If I was an opposing offensive coordinator, I’d know the number one way to attack the Pittsburgh Steelers defense.
Spread the field out in heavy personnel. Bring in 2 TEs, empty set, force the Steelers to defend the entire field vertically and horizontally. Because they haven’t been very good at it under Keith Butler. That was evident again Thursday night against the Green Bay Packers. With Aaron Rodgers, the Packers knew what to do. Come out in 12 personnel, line up in empty, and exploit matchups against defenders in uncomfortable spots.
Second snap of the game. 12 personnel. Tight end to the bottom, tight end as the Y, back to the top. Pittsburgh, as they almost always do against any sort of heavy personnel (12, 21, 22, etc), are in their base 3-4 look. Vince Williams walks out to take the tight end to the bottom and Coty Sensabaugh functionally aligns in the slot against #17, Davante Adams.
This creates isolated matchups across the board for one of the league’s top quarterbacks. You have multiple players working in uncomfortable space. Jon Bostic on the tight end, Williams to the bottom against the other TE, and Sensabaugh in the slot, a role he’s played before but not in Pittsburgh, against the receiver.
Sensabaugh aligns outside leverage. Adams crosses his face on a slant, easily winning off the line. Because the tight end to the trips side runs an out route, he occupies Bostic and there’s no middle help. Pitch, catch, and Morgan Burnett can’t come downhill to prevent a good gain from turning into a big one. Goes for 27 yards.
Certainly not the first time it’s happened to the Steelers. Here’s a clip from each of the last three years. Here’s Green Bay from last year. Technically not an empty set but 12 personnel (that’s TE Lance Kendricks at the bottom) so the Steelers understandably respond with their base 3-4. The running back immediately runs into the flats, so like versus empty, the defense has to cover five receivers.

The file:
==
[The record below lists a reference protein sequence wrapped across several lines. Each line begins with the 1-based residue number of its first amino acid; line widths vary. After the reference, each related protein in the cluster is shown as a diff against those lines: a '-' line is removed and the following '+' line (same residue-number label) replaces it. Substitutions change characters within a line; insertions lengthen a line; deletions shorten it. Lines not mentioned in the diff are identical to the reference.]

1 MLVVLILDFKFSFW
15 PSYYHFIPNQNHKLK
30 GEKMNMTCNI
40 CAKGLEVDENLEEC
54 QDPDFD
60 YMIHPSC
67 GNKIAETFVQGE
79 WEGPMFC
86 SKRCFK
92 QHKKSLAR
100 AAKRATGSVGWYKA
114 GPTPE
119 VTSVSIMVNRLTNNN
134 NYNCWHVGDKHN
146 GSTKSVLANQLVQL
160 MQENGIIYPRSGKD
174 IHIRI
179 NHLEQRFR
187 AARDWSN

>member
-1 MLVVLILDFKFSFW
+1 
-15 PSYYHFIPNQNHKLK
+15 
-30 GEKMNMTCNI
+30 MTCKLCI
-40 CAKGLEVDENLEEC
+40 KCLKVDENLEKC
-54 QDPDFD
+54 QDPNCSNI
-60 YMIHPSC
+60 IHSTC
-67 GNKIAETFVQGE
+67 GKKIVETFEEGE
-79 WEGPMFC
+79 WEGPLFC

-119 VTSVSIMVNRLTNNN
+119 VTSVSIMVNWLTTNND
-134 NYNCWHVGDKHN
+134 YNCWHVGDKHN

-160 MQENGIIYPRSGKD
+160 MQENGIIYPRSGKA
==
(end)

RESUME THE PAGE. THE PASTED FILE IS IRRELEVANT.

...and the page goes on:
Miscommunication here, T.J. Watt rolling up on the flat, no one taking the wheel behind as the #1 receiver runs a post to occupy the eyes of the corner and safety. Who exactly is at fault here isn’t really the point. The point is the Steelers don’t handle it well and it goes for six.
How about from the 2016 AFC Title Game? Patriots come out in a “traditional” look with their 21 personnel. But Brady audibles into an empty look, exploiting the Steelers struggles.
The seam route by #2 to the bottom beats the Steelers spot dropping zone coverage, no one matches Chris Hogan vertically, and it’s another 20+ yard gain.
We’ve written about this play previously and how Butler’s poor self-scouting is also to blame.
One more from 2015. The dreaded beatdown by Seattle where the defense couldn’t do a thing. Empty set, with the #3 and #2 receivers to the bottom running a divide route; #3 on a post, #2 on a fade. Puts the safety in conflict with the #1 WR running a curl to hold the corner, who doesn’t get enough depth to squeeze the throw.
It’s difficult, for me at least, to address the root of the issue. Each of these plays have their own problems. But the common thread is the Steelers inability to have any sort of plan or check against empty set out from bigger personnel. Ideally, some of the upgrades in the secondary can fix things, and it’s important to point out a lot of teams are going to struggle to respond to empty against great QBs (Rodgers, Brady, Wilson).
But, after all, the goal is to win a Super Bowl. That means knocking off someone considered elite. And if I’m game planning against Pittsburgh, spread the defense out. They haven’t proven they’re capable of stopping it.